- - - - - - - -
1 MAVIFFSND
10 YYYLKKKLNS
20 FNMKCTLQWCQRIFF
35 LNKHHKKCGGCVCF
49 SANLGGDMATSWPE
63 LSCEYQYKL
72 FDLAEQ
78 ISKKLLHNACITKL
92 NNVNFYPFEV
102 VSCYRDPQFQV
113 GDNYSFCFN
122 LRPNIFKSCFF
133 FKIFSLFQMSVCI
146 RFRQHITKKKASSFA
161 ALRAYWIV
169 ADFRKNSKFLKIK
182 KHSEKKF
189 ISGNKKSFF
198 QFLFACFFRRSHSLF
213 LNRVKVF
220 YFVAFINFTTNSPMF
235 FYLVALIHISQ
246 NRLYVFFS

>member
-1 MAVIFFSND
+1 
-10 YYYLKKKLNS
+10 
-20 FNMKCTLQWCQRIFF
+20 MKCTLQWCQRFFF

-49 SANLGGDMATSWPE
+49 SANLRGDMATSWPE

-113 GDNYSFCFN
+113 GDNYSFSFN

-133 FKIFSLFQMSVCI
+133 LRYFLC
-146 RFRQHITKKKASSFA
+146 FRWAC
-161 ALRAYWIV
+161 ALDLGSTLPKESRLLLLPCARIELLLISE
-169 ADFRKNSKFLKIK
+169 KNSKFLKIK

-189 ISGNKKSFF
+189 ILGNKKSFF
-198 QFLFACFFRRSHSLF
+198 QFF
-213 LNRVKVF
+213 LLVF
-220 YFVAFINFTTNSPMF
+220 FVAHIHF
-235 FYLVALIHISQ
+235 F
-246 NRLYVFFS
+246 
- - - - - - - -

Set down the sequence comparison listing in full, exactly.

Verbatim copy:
1 MAVIFFSND
10 YYYLKKKLNS
20 FNMKCTLQWCQRIFF
35 LNKHHKKCGGCVCF
49 SANLGGDMATSWPE
63 LSCEYQYKL
72 FDLAEQ
78 ISKKLLHNACITKL
92 NNVNFYPFEV
102 VSCYRDPQFQV
113 GDNYSFCFN
122 LRPNIFKSCFF
133 FKIFSLFQMSVCI
146 RFRQHITKKKASSFA
161 ALRAYWIV
169 ADFRKNSKFLKIK
182 KHSEKKF
189 ISGNKKSFF
198 QFLFACFFRRSHSLF
213 LNRVKVF
220 YFVAFINFTTNSPMF
235 FYLVALIHISQ
246 NRLYVFFS

>member
-1 MAVIFFSND
+1 
-10 YYYLKKKLNS
+10 
-20 FNMKCTLQWCQRIFF
+20 MKCTLQWCQRFFF

-49 SANLGGDMATSWPE
+49 SANLRGDMATSWPE

-113 GDNYSFCFN
+113 GDNYSFSFN

-133 FKIFSLFQMSVCI
+133 LRYFLC
-146 RFRQHITKKKASSFA
+146 FRWAC
-161 ALRAYWIV
+161 ALDLGSTLPKESRLLLLPCARIELLLISE
-169 ADFRKNSKFLKIK
+169 KNSKFLKIK

-189 ISGNKKSFF
+189 ILGNKKSFF
-198 QFLFACFFRRSHSLF
+198 QFF
-213 LNRVKVF
+213 LLVF
-220 YFVAFINFTTNSPMF
+220 FVAHIHF
-235 FYLVALIHISQ
+235 F
-246 NRLYVFFS
+246 